Pinehurst, NC - January 2013 By Michael J. Fay; Captain, Donald Ross Society
Kelly Miller, the CEO of Pine Needles and Mid Pines is a devoted Donald Ross fan. He also has a very good eye for the Architecture of the older courses and how to renew their relevancy. He played the # 2 course after the restoration by Bill Coore and Ben Crenshaw and was very much impressed. The restoration of # 2 to the corridors of 1936 and the reintroduction of substantially more areas that would be described as sandy wire-grass covered areas has really reinvigorated the course and returned it to the 4venue that Ross created in 1936. Some 50 plus acres of fairway were removed. The result has not only impressed Kelly Miller but almost every golfer who has seen the work.
Mid Pines is a wonderful venue. It is often named as the favorite of the Ross courses in the Sandhills. It is covered with common Bermuda grass. Even the greens are common Bermuda which is tired and worn. A number of the greens have shrunk over the years having been encroached by the fairway grasses. The course has always been a very dependable foe for any golfer but it had become tired and confined. Trees insinuated their way into the playing areas changing the corridors of play. Dog-legged holes became more severe and in many cases the play from the tees was dictated by the trees rather than the original intent and angles that were left there by Mr. Ross. Kelly Miller decided that something had to be done to bring this 1922 classic back to its’ former glory.
Kelly sought out the shaper that did the work at # 2. His name is Kyle Franz and he has a very impressive resume for a man his age. Kyle is about 30 but has worked for Tom Doak in the building of Barnbougle Dunes and the Doak course at Bandon. From there he joined forces with Crenshaw and Coore at the Pinehurst #2 course. Currently Kyle is associated with Gil Hanse and will be joining him in Rio to help with the Olympic Course. In an age where anyone in the Golf Architecture business has difficulty finding work, Kyle has managed to work with three of the very best firms.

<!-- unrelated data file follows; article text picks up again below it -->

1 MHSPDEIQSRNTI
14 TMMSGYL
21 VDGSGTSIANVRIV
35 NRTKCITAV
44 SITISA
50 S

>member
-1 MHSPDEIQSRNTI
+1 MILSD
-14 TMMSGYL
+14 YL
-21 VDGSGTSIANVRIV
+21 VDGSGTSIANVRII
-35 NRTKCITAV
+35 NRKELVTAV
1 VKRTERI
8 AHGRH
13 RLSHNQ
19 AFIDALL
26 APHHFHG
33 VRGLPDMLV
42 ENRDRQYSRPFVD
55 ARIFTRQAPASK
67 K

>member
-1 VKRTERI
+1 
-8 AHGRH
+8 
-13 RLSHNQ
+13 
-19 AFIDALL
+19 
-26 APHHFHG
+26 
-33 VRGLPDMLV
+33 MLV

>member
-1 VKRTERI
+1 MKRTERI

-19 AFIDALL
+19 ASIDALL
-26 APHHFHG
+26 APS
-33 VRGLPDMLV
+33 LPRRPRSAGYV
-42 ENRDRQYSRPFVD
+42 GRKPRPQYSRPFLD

Kyle immediately showed his perspicacity by visiting with Audrey Moriarty at the Tufts Archive. Mrs. Moriarty reports that he trudged through the Mid Pines files. On the course he can be found with a 1930’s aerial photograph of the property.
The plans for Mid Pines are restorative. Trees have been cut back from the dog-legs at # 9 and # 16 (see photo above). Waste area styled areas have been added to a number of holes including #‘s 10, 16 and 17. The look is very natural. There is a good deal of other work to be done including the returning the greens to their original parameters and replacing the common Bermuda surfaces with mini-verde grass which is more manageable as well as capable of being cut to lower and faster levels. There will be a small amount of tweaking on the greens to accommodate the faster speeds.
Current 15th Tee at Mid Pines
Two tees will be pulled back # 3 and # 15. Both help the course keep up with the distances demanded by today’s equipment. Fifteen will go back 60 yards making it a true par 5.
Proposed New 15th Tee at Mid Pines
Kyle Franz is a delightful young man and has that quality that is necessary for great Golf Architecture “The Eye”. He sees and relates to the project in a way that the normal viewer cannot grasp. The project will go on into the summer of 2013, yet the course will remain open for play while the construction goes on. I strongly suggest that if you can get to Pinehurst make sure you get to Mid Pines and take a look.